Pa. Acting Health Secretary Alison Beam speaks at an online media briefing on Thursday, March 4, 2021.
Pa. Acting Health Secretary Alison Beam speaks at an online media briefing on Thursday, March 4, 2021.

Beginning next week, pharmacies participating in the federal Covid-19 vaccine partnership will contact child care workers in Pennsylvania and offer to schedule them for appointments to receive the Johnson & Johnson vaccine.

The three pharmacy chains, Rite Aid, Walmart and Topco, will do so by reaching out to Pennsylvania's licensed child care facilities, acting Health Secretary Alison Beam said Thursday.

The effort is part of the state's initiative, announced Wednesday, to use its initial allocation of the single-shot J&J vaccine to cover teachers and school employees, beginning with those who serve younger students and special populations.

The vendor AMI is vaccinating educators in cooperation with the state National Guard. They will use 96,400 doses that are being distributed to intermediate units, agencies that provide support services to school districts. Lancaster County districts are served by Lancaster-Lebanon IU13.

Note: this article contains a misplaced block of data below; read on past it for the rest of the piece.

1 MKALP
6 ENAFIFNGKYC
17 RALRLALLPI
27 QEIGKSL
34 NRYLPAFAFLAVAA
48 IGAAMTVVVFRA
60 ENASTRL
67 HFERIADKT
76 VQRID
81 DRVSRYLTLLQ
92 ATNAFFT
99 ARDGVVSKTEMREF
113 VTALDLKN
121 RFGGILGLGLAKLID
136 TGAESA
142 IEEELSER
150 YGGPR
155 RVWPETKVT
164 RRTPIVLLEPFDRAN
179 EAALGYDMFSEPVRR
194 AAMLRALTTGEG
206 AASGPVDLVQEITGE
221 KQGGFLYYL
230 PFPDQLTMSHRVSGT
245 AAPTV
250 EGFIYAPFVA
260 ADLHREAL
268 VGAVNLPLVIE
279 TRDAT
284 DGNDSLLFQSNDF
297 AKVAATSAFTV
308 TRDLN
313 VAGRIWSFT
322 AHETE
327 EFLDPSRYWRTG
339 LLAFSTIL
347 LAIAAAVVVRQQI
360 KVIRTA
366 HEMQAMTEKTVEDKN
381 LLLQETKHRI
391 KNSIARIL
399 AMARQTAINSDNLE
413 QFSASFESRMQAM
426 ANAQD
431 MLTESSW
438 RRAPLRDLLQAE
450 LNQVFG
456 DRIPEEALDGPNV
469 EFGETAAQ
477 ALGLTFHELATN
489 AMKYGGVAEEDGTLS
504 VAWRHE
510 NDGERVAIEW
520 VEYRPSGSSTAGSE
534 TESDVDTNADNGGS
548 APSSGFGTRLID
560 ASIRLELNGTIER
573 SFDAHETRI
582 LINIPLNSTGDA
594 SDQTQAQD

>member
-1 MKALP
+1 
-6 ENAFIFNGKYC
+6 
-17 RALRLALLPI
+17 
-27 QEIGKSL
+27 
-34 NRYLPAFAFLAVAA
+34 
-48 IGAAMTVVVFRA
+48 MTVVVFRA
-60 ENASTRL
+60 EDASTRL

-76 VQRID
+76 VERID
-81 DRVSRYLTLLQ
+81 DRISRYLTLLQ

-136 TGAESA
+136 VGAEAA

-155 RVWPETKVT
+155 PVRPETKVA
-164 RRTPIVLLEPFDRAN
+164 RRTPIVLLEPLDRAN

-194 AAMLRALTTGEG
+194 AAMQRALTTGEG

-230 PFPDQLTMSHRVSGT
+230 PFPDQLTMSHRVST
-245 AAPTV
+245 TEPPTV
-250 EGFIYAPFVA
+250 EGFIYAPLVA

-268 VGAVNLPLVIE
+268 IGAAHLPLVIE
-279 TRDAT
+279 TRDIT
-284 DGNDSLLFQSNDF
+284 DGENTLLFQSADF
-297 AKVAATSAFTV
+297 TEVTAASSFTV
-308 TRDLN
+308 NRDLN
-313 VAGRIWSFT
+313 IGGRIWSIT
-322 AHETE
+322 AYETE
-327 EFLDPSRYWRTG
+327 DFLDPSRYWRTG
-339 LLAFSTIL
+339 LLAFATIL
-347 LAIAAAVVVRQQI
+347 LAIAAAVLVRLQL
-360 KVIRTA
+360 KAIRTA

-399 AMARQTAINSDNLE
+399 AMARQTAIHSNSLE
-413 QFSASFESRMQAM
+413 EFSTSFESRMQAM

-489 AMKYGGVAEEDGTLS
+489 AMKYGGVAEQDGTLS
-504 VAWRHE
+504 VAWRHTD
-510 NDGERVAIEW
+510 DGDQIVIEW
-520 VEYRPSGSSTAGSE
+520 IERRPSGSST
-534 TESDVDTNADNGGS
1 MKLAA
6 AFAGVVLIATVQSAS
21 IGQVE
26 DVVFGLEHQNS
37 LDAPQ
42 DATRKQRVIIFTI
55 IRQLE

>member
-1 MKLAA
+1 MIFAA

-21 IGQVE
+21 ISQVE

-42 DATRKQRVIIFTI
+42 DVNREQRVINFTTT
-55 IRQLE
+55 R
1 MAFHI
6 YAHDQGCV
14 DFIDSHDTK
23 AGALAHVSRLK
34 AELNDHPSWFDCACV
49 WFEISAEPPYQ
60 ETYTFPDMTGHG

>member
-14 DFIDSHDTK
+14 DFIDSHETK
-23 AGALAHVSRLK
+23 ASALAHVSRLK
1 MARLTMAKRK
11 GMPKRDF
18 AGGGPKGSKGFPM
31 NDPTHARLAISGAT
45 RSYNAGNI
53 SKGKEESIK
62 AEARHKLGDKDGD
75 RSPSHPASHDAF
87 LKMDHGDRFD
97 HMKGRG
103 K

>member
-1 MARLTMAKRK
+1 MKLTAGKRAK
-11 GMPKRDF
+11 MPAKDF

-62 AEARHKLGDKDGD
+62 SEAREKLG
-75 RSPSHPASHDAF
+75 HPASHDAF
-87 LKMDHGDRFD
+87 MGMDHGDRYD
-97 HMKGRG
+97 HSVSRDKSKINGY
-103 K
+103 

They are expected to being operations between Wednesday and Saturday next week.

For child care workers, pharmacies will use their own allocation, estimated at around 30,000 doses.

Gov. Tom Wolf said Wednesday that the advent of the J&J vaccine gives Pennsylvania a unique opportunity to protect adults who work with children, and thus facilitate a broad return to in-person education. Keeping children out of school, he said, has adversely affected their emotional and intellectual development and created headaches for parents juggling work and home responsibilities amid the pandemic.

The state says it will continue to vaccinate individuals in Phase 1A — those over age 65 or who have qualifying medical conditions — using the two-dose Pfizer and Moderna vaccines.

Many people in phase 1A are enduring lengthy, frustrating waits for the vaccine; members of that group have questioned the state's choice to prioritize teachers, as have representatives of law enforcement. Beam said the intent was to create "a pathway" for teacher vaccination without putting additional strain on the 1A component of the rollout.

As of midday Thursday, the state said it had administered more than 2.5 million vaccines, with roughly 970,000 Pennsylvanians partly covered and 792,000 fully covered. In Lancaster County, 36,145 are partly covered and 29,830 are fully covered.

Philadelphia is not counted, as it has a separate vaccination program supplied directly by the federal government.

Tim Stuhldreher